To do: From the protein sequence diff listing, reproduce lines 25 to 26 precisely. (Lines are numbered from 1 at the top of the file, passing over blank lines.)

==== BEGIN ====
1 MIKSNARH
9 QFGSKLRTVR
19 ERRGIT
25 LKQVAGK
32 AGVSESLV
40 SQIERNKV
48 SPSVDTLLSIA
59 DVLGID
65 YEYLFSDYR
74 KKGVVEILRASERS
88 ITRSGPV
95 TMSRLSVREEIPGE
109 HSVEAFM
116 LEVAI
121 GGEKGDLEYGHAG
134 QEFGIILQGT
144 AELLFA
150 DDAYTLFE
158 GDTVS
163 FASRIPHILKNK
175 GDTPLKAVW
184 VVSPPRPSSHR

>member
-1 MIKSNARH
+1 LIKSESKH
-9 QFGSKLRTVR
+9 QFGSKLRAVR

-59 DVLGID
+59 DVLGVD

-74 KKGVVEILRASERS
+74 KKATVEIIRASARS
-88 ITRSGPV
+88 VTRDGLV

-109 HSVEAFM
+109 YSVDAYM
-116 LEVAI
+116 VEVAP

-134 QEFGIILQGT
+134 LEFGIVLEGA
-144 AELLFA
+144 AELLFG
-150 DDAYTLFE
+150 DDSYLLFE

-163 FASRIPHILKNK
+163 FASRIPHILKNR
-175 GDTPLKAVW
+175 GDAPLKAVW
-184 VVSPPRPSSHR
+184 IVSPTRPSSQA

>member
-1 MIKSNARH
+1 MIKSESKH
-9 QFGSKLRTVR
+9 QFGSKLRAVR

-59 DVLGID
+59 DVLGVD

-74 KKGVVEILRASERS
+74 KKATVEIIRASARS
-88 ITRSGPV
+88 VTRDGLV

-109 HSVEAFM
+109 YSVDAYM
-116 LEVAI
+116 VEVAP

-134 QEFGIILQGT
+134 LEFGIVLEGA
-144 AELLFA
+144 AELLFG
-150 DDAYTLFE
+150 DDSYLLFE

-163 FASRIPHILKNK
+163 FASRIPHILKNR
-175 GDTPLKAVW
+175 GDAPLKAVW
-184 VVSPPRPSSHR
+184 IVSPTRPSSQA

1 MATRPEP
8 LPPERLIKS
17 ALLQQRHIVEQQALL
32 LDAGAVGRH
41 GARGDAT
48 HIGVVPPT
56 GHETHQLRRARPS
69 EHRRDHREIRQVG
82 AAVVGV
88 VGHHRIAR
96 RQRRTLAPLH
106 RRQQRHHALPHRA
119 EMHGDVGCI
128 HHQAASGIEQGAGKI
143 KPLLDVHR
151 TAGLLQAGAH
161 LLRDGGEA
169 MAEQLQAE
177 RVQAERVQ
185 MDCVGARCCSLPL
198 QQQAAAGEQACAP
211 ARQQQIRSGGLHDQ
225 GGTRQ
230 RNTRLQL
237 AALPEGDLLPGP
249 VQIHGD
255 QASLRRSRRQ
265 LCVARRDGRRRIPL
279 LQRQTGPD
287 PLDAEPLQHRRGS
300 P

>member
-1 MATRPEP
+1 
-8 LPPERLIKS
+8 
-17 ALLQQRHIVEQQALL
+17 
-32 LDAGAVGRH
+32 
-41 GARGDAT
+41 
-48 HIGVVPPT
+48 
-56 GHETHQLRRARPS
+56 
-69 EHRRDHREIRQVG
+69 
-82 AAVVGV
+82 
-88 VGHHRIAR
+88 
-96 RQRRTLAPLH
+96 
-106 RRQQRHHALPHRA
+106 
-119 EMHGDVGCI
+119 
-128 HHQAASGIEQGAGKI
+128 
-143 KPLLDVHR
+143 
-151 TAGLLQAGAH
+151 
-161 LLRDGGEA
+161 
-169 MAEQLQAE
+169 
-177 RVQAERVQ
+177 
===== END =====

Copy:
+1 LIKSESKH
-9 QFGSKLRTVR